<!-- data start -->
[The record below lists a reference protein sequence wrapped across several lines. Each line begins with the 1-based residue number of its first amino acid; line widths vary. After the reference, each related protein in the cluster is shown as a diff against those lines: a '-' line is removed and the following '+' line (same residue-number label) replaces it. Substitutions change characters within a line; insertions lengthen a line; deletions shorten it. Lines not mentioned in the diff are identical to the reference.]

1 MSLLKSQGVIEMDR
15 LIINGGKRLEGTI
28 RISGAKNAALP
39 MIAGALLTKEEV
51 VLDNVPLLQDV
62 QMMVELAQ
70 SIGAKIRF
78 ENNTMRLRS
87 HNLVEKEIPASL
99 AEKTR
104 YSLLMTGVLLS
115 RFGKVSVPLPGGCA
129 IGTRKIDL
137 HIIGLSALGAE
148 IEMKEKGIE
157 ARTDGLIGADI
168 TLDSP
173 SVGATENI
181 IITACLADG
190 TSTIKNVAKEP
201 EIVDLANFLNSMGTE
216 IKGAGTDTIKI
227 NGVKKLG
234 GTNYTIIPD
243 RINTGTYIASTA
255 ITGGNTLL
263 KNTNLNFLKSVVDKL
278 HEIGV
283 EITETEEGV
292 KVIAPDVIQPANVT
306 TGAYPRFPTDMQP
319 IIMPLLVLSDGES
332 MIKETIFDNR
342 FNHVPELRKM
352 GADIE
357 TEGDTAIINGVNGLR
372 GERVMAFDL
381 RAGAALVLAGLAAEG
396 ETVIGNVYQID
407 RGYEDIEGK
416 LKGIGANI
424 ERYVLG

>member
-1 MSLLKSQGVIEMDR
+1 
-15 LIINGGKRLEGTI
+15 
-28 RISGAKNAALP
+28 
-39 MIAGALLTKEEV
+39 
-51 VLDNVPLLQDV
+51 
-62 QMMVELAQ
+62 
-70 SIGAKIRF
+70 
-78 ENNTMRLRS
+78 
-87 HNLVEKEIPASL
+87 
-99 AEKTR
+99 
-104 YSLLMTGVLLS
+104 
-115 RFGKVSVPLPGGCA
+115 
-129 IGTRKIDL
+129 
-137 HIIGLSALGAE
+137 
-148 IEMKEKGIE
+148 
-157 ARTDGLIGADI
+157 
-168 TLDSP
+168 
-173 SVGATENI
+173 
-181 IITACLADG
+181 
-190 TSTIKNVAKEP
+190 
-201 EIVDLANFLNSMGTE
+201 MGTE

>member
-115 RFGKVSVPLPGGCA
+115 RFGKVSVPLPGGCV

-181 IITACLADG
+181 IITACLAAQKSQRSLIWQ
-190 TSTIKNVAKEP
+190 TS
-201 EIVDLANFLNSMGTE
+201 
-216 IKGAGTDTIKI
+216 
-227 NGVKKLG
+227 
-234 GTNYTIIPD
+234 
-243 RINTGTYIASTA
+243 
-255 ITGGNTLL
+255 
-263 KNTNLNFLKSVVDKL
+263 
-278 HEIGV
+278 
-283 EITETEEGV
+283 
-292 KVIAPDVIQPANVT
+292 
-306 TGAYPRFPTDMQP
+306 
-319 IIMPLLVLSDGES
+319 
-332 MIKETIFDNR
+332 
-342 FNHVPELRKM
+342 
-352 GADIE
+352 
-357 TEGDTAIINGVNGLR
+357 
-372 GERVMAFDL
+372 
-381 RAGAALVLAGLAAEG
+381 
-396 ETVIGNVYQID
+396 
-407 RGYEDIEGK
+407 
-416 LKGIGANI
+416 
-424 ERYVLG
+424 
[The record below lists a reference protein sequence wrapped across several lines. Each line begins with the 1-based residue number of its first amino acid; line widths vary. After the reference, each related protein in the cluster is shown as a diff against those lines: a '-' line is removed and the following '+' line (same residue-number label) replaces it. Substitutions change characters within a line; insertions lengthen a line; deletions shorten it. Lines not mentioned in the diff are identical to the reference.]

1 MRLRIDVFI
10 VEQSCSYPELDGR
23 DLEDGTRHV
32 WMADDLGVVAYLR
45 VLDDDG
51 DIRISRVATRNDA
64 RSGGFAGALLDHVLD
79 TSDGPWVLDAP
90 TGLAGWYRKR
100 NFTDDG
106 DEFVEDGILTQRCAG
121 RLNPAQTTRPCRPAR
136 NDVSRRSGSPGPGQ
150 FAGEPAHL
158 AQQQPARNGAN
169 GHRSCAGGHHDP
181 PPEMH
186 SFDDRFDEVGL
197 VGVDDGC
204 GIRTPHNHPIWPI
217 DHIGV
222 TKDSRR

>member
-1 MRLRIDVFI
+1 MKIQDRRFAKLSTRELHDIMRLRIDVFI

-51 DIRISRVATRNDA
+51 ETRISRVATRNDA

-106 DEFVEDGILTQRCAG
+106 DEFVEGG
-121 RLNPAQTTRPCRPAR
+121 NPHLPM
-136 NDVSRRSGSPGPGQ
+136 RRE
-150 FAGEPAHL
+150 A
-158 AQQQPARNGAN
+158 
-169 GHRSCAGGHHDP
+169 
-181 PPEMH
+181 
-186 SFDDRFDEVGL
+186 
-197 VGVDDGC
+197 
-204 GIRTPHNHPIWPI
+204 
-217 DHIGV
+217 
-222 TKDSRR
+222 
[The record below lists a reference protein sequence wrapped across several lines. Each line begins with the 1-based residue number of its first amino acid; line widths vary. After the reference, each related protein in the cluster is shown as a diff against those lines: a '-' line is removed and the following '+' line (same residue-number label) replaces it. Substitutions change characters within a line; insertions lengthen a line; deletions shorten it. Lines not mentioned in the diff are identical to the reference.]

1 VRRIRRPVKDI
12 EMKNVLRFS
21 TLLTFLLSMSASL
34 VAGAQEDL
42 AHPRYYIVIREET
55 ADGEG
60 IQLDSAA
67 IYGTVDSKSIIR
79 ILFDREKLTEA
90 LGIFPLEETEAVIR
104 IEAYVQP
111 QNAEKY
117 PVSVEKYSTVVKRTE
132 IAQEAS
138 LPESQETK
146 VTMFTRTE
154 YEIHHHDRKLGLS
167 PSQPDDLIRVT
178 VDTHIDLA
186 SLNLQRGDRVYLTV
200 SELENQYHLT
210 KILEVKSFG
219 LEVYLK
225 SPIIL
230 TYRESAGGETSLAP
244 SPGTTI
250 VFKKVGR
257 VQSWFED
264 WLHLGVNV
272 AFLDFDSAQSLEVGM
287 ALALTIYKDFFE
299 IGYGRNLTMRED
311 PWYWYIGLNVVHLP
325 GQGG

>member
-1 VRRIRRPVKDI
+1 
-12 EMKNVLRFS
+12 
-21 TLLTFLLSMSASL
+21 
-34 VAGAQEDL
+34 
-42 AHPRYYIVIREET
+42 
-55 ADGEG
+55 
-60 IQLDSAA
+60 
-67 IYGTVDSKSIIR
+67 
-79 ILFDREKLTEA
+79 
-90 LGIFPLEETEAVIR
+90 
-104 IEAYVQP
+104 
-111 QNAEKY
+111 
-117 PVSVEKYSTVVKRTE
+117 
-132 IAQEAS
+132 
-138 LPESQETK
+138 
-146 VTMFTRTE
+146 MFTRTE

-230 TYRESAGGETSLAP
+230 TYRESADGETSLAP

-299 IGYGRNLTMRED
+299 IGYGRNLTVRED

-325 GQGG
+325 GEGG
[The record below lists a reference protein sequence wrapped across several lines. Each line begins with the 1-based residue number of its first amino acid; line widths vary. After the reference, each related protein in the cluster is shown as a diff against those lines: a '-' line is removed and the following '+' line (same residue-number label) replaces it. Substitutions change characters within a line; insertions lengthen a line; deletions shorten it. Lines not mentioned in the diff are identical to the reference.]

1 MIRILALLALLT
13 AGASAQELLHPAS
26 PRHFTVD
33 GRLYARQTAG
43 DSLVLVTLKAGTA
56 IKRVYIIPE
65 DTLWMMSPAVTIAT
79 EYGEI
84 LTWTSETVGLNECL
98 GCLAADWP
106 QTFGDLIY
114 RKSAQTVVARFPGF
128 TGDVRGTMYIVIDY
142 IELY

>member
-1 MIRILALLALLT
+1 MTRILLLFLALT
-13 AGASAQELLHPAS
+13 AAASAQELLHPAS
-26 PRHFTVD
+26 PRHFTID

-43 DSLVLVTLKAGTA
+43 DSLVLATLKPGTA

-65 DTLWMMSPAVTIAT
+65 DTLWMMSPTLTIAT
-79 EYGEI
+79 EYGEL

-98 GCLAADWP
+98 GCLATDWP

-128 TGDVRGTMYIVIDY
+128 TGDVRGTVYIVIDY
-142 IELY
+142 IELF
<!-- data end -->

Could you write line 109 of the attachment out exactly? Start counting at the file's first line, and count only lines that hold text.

+278 